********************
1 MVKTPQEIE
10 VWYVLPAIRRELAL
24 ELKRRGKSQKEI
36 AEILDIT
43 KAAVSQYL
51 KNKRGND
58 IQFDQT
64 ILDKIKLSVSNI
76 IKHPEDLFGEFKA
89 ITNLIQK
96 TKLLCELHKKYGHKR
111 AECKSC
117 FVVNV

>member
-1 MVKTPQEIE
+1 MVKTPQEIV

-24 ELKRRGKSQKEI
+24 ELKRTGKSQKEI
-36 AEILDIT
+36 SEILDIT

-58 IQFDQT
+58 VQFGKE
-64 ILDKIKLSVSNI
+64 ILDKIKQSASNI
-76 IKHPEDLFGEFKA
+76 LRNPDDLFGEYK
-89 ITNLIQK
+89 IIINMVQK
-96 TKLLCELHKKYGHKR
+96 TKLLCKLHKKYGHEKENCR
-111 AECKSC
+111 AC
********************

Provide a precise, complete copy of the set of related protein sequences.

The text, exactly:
1 MVKTPQEIE
10 VWYVLPAIRRELAL
24 ELKRRGKSQKEI
36 AEILDIT
43 KAAVSQYL
51 KNKRGND
58 IQFDQT
64 ILDKIKLSVSNI
76 IKHPEDLFGEFKA
89 ITNLIQK
96 TKLLCELHKKYGHKR
111 AECKSC
117 FVVNV

>member
-1 MVKTPQEIE
+1 MVKTPQEIV

-24 ELKRRGKSQKEI
+24 ELKRTGKSQKEI
-36 AEILDIT
+36 SEILDIT

-58 IQFDQT
+58 VQFGKE
-64 ILDKIKLSVSNI
+64 ILDKIKQSASNI
-76 IKHPEDLFGEFKA
+76 LRNPDDLFGEYK
-89 ITNLIQK
+89 IIINMVQK
-96 TKLLCELHKKYGHKR
+96 TKLLCKLHKKYGHEKENCR
-111 AECKSC
+111 AC